CHARLOTTE, N.C. -- Two operators of Charlotte taxicab companies say an uptown power broker, Mohammad Jenatian of the Greater Charlotte Hospitality and Tourism Alliance (HTA), promised they would get lucrative contracts at the Charlotte Douglas Airport if they paid thousands to join his group.
Jenatian flatly denies it - saying the taxi operators are just pointing fingers and bitter after losing an airport bid. But two key decision makers in the airport taxi contract sit on the HTA board, and corporate partners in HTA were recommended as winners in the deal.
Uptown and airport officials have pushed for years to tighten control over cab companies to provide clean, uniform service for visitors and to boost the city's first impression.
Airport director Jerry Orr and three others were part of a select committee to sort through proposals to narrow the number of taxicab companies at the airport from 12 to just 3. The winning companies get a much bigger slice of the airport business and guaranteed income at a time some Charlotte cab companies are failing.
At the same time, Frank Hinson, operator of Charlotte Checker Cab, says he was approached about joining the Hospitality and Tourism Alliance.
I think it was an appeal to be part of the good ol' boy network in uptown, said Hinson, who bid on the airport deal and lost. But Hinson thinks he could have won the bid if he had paid $5,000 to join the HTA. I was approached a number of times by Mohammad Jenatian of the HTA. He called my cell phone. He suggested to me my problems at the airport would go away if he were representing me as a member of his organization.
The HTA represents 800 businesses like hotels, motels and taxicab companies. Mohammad Jenatian is the group's president and frequently lobbies city council, which will have final approval on the airport taxicab contract.
Jenatian told the I-Team in a telephone interview, I absolutely did not make that promise (to secure the airport contract) to anybody. He said, I'm not in a position to do that.... For (the company operators) to go back and point fingers, it is totally inappropriate.
But Hinson is not the only cab operator to say Jenatian promised him airport business if he only joined the HTA.
I was approached by a couple of people that I should be a member of the HTA in order to maintain - to be at the airport, said Mohamed Moustafa, the owner of Universal Cab, which, like Checker and other companies, already works at the airport.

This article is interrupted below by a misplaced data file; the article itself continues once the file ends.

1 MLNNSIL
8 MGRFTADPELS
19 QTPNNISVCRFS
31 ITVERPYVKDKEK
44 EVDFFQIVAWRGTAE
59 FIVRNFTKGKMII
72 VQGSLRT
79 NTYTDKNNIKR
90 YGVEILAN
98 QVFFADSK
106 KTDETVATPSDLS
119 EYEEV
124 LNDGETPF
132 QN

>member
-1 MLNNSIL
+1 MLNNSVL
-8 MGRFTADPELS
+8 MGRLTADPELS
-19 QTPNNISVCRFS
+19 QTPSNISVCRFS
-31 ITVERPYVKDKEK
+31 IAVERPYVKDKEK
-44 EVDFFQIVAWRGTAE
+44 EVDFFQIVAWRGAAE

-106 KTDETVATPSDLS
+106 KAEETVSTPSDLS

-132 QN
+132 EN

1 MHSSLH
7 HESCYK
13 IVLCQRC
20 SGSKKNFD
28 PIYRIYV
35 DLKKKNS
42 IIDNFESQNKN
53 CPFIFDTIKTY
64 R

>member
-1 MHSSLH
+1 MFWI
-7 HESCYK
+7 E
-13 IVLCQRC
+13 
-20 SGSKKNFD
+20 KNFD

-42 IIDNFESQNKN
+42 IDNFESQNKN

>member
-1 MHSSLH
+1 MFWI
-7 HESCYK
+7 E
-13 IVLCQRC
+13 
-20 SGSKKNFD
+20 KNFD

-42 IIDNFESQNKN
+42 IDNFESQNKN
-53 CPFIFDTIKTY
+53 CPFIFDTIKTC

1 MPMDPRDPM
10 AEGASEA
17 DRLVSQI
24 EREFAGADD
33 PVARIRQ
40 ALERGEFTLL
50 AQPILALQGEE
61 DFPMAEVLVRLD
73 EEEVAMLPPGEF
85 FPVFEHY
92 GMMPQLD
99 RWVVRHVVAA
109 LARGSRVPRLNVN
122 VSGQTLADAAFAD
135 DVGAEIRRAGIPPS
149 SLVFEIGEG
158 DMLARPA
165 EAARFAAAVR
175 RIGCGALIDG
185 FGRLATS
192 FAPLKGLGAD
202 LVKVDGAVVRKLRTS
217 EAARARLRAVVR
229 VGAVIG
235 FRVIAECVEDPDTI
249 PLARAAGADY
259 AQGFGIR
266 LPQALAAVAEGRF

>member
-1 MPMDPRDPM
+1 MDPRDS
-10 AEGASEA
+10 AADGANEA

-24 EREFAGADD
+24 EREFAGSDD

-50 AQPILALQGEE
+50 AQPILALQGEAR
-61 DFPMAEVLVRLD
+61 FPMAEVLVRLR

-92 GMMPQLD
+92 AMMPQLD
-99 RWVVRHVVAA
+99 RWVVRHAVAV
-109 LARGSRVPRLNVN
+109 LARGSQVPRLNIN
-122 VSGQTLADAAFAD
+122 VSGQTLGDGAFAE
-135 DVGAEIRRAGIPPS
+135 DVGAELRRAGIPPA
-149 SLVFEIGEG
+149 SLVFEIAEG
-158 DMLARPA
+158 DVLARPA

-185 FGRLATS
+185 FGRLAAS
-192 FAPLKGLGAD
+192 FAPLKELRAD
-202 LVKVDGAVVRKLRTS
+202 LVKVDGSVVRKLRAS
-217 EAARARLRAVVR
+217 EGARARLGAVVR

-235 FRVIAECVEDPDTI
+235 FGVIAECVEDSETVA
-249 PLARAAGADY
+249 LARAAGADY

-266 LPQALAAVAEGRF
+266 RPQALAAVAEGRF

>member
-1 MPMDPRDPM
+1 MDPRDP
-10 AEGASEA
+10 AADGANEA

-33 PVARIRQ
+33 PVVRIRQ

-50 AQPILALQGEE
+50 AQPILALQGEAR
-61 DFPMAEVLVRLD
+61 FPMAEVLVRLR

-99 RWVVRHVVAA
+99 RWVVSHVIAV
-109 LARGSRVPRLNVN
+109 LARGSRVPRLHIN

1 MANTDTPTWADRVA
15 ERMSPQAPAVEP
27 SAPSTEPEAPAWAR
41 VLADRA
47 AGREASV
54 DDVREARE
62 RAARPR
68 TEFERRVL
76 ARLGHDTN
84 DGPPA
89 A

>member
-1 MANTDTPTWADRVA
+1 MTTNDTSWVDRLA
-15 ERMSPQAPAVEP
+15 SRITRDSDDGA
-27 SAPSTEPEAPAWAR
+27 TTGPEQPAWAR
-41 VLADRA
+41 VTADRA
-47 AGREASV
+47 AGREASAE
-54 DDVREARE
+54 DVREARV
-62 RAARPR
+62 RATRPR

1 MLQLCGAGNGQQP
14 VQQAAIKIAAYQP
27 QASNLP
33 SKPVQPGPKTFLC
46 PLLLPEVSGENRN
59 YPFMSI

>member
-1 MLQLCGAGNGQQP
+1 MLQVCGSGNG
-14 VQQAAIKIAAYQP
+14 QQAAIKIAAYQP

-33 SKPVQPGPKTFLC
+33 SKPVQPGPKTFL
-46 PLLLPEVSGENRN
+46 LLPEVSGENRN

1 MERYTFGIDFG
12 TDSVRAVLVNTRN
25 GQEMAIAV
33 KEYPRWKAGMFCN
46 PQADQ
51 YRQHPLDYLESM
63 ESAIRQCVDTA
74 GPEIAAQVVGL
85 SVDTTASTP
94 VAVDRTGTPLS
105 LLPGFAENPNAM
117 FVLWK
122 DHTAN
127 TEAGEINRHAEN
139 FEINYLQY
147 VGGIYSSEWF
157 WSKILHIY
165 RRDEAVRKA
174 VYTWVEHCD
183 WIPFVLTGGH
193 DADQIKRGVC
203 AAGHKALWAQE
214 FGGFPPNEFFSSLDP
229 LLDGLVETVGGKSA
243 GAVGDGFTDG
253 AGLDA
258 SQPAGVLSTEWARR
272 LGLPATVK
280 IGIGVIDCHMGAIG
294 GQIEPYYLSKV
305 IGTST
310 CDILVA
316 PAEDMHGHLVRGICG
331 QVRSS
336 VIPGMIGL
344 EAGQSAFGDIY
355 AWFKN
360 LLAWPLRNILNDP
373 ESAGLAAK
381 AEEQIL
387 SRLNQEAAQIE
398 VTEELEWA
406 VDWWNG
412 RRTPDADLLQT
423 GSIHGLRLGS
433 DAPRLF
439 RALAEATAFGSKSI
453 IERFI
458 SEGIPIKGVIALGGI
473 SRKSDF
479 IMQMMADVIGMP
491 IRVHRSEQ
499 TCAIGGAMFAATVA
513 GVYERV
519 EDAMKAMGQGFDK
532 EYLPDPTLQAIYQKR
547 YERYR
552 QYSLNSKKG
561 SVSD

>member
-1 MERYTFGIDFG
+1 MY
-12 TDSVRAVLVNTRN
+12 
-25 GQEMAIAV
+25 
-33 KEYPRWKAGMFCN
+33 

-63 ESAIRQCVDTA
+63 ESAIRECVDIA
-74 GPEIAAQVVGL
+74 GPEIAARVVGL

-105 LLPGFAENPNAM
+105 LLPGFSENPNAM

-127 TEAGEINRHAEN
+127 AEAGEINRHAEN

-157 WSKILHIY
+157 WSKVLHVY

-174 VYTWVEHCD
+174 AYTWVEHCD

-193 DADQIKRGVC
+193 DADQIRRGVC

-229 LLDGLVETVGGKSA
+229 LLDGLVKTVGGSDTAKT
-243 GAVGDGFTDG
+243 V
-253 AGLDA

Moustafa also bid on the airport deal. He also lost. This is about a special entity affiliated with HTA and uptown boosters, said Moustafa.
Two of the three cab companies who were recommended by the airport committee, Yellow Cab and Crown Cab, paid $5,000 each to join HTA as corporate partners.
Moustafa and Universal cab joined HTA but at a lower sponsorship level - $2500 - and late in the proposal process. The membership didn't help him. Universal was not among the recommended companies.
When asked whether the HTA had any say in the three cab companies recommended by the 4-man committee, aviation director Jerry Orr replied with one word: none.
Instead, Orr said, There is no HTA connection to this process. This is an airport process. We've tried to be as reasonable and objective throughout as we possibly can. Our bottom line goal is improving the service.
But Moustafa of Universal Cab said, I don't think any one of them is very neutral.
That's because one of the four men on the small committee to pick the winning taxicab bids, Tim Newman of the Charlotte Regional Visitor's Authority, is an ex-officio member of the HTA board and a close ally of HTA president Mohammad Jenatian.
And Charlotte Councilman Patrick Cannon, who will cast a vote on the airport contract, is also a member of the HTA board representing his business, EZ Parking.
In my opinion all the uptown booster organizations are rather incestuous, The same people show up on names of boards, advisers, etc. said Hinson of Checker Cab.
But Tim Newman flatly denies any connection between HTA and the airport taxi contract. There was no involvement, impact or even conversation about any cab company in HTA at any time. It had absolutely nothing to do with my selection process at all.
Councilman Patrick Cannon chairs the Public Safety committee which oversees taxicabs. When asked if his presence on the HTA board gives the group more influence at city hall, Cannon replied, Absolutely not - and let me tell you why. Patrick Cannon is there by way of his private company - his business. He's not there by way of his public hat that he wears.
When asked about the allegations that Mohammad Jenatian promised them airport business, I've never heard that before. It's news to me.
After the I-Team raised questions about Councilman Cannon serving on the HTA board and voting on taxicab issues, Cannon asked for a city attorney's opinion about whether there was a conflict of interest. The attorney wrote that Cannon had no conflict unless he directly benefited from his votes.
The City Council is set to hear the airport taxi proposals next Monday - Valentine's Day - the 14th. The Council will be the final arbiters of whether the three cab companies being recommended were really the best bids or just the best connected.